a scrub reservoir having a plurality of apertures for the passage of said contaminated air from a scrub reservoir lower surface, said contaminated air passing through said apertures and thereby forming jets through said scrub reservoir, said jets causing said contaminated air to interact with a cleaning fluid in said scrub reservoir forming cleaned air and droplets containing said cleaning fluid mixed with contaminates extracted from said contaminated air;
said cleaned air and droplets passing through a mist eliminator having a plurality of chevrons arranged in sequential rows, said mist eliminators capturing said droplets and draining them to said main reservoir, said cleaned air directed to an exhaust vent;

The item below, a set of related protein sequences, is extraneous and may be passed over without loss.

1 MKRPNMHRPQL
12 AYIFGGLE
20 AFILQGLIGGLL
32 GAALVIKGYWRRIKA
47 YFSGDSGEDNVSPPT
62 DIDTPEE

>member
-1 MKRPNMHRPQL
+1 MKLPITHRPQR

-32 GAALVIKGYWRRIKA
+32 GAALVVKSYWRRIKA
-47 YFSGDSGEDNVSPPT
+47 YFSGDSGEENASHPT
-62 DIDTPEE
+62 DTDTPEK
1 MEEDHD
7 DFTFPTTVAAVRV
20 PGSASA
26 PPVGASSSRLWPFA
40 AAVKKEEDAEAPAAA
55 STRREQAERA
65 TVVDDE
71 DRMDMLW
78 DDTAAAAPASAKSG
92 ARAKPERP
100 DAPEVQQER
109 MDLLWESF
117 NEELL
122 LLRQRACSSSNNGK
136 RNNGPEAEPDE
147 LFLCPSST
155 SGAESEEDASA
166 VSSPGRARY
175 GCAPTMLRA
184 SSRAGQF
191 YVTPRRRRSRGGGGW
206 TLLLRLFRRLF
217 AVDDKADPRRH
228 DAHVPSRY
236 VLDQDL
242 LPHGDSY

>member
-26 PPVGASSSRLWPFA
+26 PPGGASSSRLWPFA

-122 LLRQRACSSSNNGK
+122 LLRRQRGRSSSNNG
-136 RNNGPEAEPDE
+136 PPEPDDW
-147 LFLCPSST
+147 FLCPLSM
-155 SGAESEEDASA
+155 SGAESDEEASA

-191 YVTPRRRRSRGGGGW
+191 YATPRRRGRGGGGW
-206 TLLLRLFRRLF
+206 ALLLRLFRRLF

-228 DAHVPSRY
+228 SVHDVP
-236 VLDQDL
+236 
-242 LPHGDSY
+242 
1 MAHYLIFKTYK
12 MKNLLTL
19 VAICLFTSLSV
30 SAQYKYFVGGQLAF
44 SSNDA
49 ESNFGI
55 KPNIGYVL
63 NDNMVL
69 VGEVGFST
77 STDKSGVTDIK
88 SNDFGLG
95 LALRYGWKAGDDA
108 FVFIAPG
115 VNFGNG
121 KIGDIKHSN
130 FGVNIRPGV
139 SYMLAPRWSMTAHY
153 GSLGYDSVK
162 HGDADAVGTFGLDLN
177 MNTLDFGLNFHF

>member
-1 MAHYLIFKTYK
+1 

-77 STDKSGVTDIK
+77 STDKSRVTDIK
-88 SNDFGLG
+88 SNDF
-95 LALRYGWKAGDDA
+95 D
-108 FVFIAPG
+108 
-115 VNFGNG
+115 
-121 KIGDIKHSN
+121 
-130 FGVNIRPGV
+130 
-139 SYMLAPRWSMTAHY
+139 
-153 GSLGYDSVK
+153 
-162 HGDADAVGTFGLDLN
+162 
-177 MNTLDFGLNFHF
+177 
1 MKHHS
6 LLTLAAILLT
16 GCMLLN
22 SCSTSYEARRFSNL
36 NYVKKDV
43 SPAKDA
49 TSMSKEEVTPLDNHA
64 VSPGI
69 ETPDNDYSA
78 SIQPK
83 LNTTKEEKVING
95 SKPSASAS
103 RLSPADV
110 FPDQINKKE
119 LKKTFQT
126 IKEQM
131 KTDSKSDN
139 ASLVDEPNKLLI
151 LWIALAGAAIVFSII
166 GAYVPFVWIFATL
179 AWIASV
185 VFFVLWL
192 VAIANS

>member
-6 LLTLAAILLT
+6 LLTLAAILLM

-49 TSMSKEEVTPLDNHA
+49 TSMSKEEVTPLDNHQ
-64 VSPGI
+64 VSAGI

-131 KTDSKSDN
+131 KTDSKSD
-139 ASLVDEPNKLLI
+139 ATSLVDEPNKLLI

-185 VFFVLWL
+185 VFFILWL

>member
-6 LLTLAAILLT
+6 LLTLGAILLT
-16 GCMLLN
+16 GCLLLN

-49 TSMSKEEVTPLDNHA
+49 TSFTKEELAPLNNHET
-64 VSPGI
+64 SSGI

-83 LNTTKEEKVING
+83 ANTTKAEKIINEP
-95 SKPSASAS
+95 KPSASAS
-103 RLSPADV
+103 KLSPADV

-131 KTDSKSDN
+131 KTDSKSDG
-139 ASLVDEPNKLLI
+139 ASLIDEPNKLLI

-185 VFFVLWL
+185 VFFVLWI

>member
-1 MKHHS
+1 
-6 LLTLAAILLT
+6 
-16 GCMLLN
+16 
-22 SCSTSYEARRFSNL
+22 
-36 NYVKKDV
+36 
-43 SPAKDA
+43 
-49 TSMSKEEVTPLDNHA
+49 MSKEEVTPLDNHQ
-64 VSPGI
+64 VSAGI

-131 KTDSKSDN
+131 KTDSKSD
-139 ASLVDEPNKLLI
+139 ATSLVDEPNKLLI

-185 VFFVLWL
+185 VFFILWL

a pump for moving the contents of said main reservoir to said upper reservoir such that it passes over a spillway and into said scrub reservoir.
2) The air scrubber of
3) The air scrubber of
4) The air scrubber of
5) The air scrubber of
6) The air scrubber of
7) The air scrubber of
8) The air scrubber of
9) A process for cleaning contaminated air containing a mixture of oil and contaminates, the process having:
a first step of directing said mixture through a lower air inlet having a passageway;
a second step of directing the contaminated air upward through the lower surface of a scrub reservoir containing a cleaning fluid, the scrub reservoir having a plurality of apertures thereby forming jets, the jets causing interaction between the cleaning fluid and the contaminated air, thereby placing some of said oil and contaminates in solution with said cleaning fluid and also generating airborne droplets of contaminates with cleaning fluid and cleaned air;